Red Hat OpenShift

Red Hat OpenShift

Top Rated
Score 8.4 out of 10
Top Rated
Red Hat OpenShift


What is Red Hat OpenShift?

OpenShift is Red Hat's Cloud Computing Platform as a Service (PaaS) offering. OpenShift is an application platform in the cloud where application developers and teams can build, test, deploy, and run their applications.
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Recent Reviews

OpenShift Review

8 out of 10
August 19, 2019
OpenShift is being used at a project level. OpenShift makes it easy to host our web application on the cloud. Being on the cloud makes our …
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Popular Features

View all 11 features
  • Scalability (25)
  • Development environment creation (24)
  • Development environment replication (23)
  • Platform access control (23)

Reviewer Pros & Cons

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3-Year Reserved Instance


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1-Year Reserved Instance


Per Hour

Azure On Demand


Per Hour

Entry-level set up fee?

  • No setup fee


  • Free Trial
  • Free/Freemium Version
  • Premium Consulting / Integration Services

Starting price (does not include set up fee)

  • $42 per month
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Platform as a Service is the set of tools and services designed to make coding and deploying applications much more efficient

7.9Avg 8.0
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Product Details

What is Red Hat OpenShift?

OpenShift is Red Hat's Cloud Computing Platform as a Service (PaaS) offering. OpenShift is an application platform in the cloud where application developers and teams can build, test, deploy, and run their applications. Under the OpenShift brand, there are three options for clients: Red Hat OpenShift Container Platform, Red Hat OpenShift Dedicated, and Red Hat | Microsoft Azure.

Red Hat OpenShift Container Platform
  • A Kubernetes platform on clients' own infrastructure designed with security in mind
  • Build, deploy, and manage container-based applications consistently across cloud and on-premises infrastructure
  • Full-stack automated operations to manage hybrid and multicloud deployments

Red Hat OpenShift Dedicated
  • Professionally managed, enterprise grade Kubernetes
  • Private, high-availability OpenShift clusters hosted on Amazon Web Services
  • Delivered as a hosted service and supported by Red Hat

Red Hat | Microsoft Azure
  • Enterprise-grade Kubernetes jointly managed by Microsoft and Red Hat
  • Highly available Red Hat OpenShift clusters hosted on Microsoft Azure
  • Delivered as a hosted service jointly engineered, operated, and supported by Red Hat and Microsoft

Red Hat OpenShift Technical Details

Deployment TypesSoftware as a Service (SaaS), Cloud, or Web-Based
Operating SystemsUnspecified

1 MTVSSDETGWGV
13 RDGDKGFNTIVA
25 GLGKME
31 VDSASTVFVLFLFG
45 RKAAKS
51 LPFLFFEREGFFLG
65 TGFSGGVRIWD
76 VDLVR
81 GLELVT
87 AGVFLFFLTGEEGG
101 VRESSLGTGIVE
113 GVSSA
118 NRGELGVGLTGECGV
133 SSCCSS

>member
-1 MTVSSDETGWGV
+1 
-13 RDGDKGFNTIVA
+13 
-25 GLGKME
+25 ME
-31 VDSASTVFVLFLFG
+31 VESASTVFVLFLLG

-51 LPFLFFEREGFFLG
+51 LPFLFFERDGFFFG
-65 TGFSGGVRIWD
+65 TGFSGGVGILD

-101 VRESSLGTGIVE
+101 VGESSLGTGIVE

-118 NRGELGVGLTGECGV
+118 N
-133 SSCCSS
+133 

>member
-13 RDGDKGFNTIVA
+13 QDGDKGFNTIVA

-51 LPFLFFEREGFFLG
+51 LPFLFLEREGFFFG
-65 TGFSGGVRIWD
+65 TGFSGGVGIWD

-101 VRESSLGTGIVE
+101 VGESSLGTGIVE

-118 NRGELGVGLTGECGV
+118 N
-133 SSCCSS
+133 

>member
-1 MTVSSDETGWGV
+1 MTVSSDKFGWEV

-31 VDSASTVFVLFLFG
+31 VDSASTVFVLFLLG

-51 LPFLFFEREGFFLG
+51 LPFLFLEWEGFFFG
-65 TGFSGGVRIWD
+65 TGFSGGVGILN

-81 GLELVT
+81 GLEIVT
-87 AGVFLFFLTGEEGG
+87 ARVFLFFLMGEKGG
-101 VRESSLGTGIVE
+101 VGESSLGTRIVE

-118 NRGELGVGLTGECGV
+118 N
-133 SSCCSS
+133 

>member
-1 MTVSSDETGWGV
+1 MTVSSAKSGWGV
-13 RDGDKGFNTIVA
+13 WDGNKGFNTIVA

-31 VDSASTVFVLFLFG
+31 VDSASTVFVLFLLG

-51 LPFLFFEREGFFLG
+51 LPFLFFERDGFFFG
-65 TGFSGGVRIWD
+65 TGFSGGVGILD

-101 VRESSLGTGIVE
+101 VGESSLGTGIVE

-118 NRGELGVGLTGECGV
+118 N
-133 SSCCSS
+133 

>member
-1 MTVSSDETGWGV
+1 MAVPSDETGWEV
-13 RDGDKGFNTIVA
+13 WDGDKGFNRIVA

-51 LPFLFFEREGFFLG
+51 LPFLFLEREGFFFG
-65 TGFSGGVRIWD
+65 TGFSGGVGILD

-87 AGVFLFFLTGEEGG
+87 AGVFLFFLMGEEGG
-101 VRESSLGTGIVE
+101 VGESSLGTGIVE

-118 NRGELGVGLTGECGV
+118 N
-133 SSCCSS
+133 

Mobile ApplicationNo

Frequently Asked Questions

OpenShift is Red Hat's Cloud Computing Platform as a Service (PaaS) offering. OpenShift is an application platform in the cloud where application developers and teams can build, test, deploy, and run their applications.

Red Hat OpenShift starts at $42.

AWS Elastic Beanstalk, Heroku Platform, and Lumen Cloud Application Manager are common alternatives for Red Hat OpenShift.

Reviewers rate Scalability highest, with a score of 8.6.

The most common users of Red Hat OpenShift are from Enterprises (1,001+ employees).
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(1-4 of 4)
Companies can't remove reviews or game the system. Here's why
August 15, 2019

OpenShift short review

Andrew Starodubtsev | TrustRadius Reviewer
Score 10 out of 10
Vetted Review
Verified User
1. I'm using OpenShift as development / testing / staging environment for almost all web projects.
2. Learning platform to cloud technologies / Computer Science / DevOps (e.g. kubernetes, minishift).
3. An experimenting / testing platform to test new services, functions, features.
4. As a showcasing platform, where staging working prototypes are presented to clients.
  • Integrations (github)
  • Latest versions environments (python, node, etc.)
  • Scalabilty and extensibility
  • Compliance
  • Containers
  • Networking
  • Maybe more python and nodejs apps.
OpenShift is effective for almost all, especially advanced and complex web applications and services scenarios.
Platform-as-a-Service (11)
Ease of building user interfaces
Platform management overhead
Workflow engine capability
Platform access control
Services-enabled integration
Development environment creation
Development environment replication
Issue monitoring and notification
Issue recovery
Upgrades and platform fixes
  • Obvious easy deployments convinced clients in shift to cloud technologies.
  • High quality standards.
  • Innovative and motivational culture.
OpenShift is for developers.
Very reposnsive.
OpenShift environments has ssh access, some apps required. Better networking.